Money, in terms of its purchasing power can only be indirectly transferred from private citizens by their government when a fiscal power starts collateralizing future tax revenues. The way to differentiate between money being used as a direct means of transfer and funds only indirectly serving such a purpose, is by determining the collateral basis of government bonds. Once tax revenues are insufficient to balance a public budget (regardless of any hierarchy in government level), and a representative government finds itself in a position to auction a bond, then the question must be answered as to the collateral basis on which this public bond is issued. So long as a bond finances an investment of public interest and results in an asset that can readily be liquidated, and from which the electorate can choose to walk away, there is no reason why inflation should necessarily result.

To illustrate this, I will provide an example. The beautiful town of Valkenburg where I grew up as a child is nowadays part of the town of Katwijk. Katwijk is located on the Dutch North Sea coast, in the province of South-Holland. Because the Dutch shoreline needed reinforcements in an integrated fashion to protect the whole of Holland against rising sea-levels and seasonal storm fronts, it was decided by the Department of Infrastructure to build a concrete dike at the spot where the line of natural dunes that has protected Holland’s coast since time immemorial was thinnest, that is to say, at Katwijk. After this dike was constructed, the dunes would return by covering the concrete in sand. When the local council and representatives in Katwijk discussed the opportunity of building a parking garage alongside this new concrete dike, the majority vote was in favor of making the investment. From what I gather, Katwijk had funds in reserve, but had Katwijk not had sufficient funds, and needed to finance this project by auctioning a municipal bond, then its example might have been used to illustrate the nuanced difference between money being used as a direct and indirect means of transfer: the investment resulted in a modern, much needed and appreciated parking garage right at the coast and is an object of real estate with a permanent income stream. The point about public bonds is simple: so long as a bond is created on the basis of the liquidation value of a (new) collateral asset, the issuance of such a bond is non-inflationary. When future tax proceeds are the collateral basis, the issuance of said bond is necessarily inflationary. Its inflationary extent is unclear, with undetermined quantitative effects, as it depends on how great a shortfall there is on the invested funds, and on how great an amount of tax revenue will be needed to compensate for this shortfall as a consequence. If an income stream from any investment becomes lower than what is needed to service and retire an outstanding loan, then the credit financed investment causes inflation automatically. An insufficiently large income stream can only be compensated for through seizing a portion of available tax revenues that would otherwise have been used to pay for public services. In case of a shortfall, they can’t be. This is exactly where inflation emerges. When investments are not scrutinized on the basis of their financial prospects, default included, and large-scale public investments are initiated with the understanding that losses are of no consequence because of public backstops, then how can excesses be ruled out? All efforts to mitigate adverse effects are reduced to forms of symptom treating, leaving the root causes untouched.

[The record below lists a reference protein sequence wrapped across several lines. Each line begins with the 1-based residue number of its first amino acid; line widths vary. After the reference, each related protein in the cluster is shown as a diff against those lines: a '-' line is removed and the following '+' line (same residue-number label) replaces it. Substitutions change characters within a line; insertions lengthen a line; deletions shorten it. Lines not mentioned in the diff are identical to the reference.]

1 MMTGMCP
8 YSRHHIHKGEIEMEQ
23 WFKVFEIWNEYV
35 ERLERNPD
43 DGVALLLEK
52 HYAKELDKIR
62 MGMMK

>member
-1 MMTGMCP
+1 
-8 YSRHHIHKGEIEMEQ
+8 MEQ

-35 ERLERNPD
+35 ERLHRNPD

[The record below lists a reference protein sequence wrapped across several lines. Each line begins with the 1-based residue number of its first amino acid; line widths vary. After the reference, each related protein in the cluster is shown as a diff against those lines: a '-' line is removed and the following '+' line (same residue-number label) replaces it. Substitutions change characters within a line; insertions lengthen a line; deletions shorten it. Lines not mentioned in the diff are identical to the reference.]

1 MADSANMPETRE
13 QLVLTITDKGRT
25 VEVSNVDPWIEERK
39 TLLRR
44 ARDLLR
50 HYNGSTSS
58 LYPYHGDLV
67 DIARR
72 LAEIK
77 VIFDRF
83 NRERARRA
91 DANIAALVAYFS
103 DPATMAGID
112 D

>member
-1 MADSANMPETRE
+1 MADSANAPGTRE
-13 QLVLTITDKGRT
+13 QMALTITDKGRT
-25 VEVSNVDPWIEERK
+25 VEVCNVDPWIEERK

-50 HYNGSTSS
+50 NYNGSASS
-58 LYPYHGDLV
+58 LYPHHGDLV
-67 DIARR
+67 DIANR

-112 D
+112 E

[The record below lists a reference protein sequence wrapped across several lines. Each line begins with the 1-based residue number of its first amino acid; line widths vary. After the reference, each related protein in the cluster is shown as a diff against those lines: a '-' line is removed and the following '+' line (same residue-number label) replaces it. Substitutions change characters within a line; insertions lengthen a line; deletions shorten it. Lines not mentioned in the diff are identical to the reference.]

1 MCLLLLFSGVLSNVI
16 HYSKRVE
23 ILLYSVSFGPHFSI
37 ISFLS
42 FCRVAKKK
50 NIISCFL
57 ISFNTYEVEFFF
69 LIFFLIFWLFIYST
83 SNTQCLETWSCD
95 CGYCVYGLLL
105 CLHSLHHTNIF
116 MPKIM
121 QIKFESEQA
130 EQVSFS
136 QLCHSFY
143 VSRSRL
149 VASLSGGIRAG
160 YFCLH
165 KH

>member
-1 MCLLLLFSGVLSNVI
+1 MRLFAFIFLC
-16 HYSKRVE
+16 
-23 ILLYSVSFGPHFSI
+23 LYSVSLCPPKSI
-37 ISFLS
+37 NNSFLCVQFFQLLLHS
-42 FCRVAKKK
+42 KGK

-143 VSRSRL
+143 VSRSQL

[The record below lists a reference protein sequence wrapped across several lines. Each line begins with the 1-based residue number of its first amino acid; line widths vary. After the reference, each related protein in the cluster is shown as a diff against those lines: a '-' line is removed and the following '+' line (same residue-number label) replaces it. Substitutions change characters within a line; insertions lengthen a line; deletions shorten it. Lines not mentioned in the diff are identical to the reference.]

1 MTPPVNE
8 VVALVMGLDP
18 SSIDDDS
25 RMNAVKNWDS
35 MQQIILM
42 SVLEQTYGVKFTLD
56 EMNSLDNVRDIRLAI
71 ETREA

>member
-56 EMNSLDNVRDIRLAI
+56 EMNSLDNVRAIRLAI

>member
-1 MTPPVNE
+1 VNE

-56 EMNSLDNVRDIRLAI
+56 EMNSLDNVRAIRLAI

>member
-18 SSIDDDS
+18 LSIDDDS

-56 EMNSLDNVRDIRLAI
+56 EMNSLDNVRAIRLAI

Slowly and gradually, a permanent deficit becomes an inescapable, self-perpetuating feature of public and bureaucratic life. The key element to understand is that there is no theoretical limit to the amount of credit that can be created once future income is used as its collateral basis. When taxes are not used to cover a budget, but are simultaneously used as collateral to increase public spending, then a society is put on a road for which the necessary economic growth rate defies what is possible in a world of finite resources. The exponential function is simple: whatever grows continuously, grows exponentially. It always is only a matter of time. Whatever is growing exponentially always collapses under the weight of its own growth. Once tax revenues (and other public sources of income) are not solely used to balance public budgets, and instead, are also used as collateral for the issuance of, and for the rolling over of, public debts, there is nothing that can prevent a government from bankrupting itself and likewise, the whole of the society it is supposed to serve.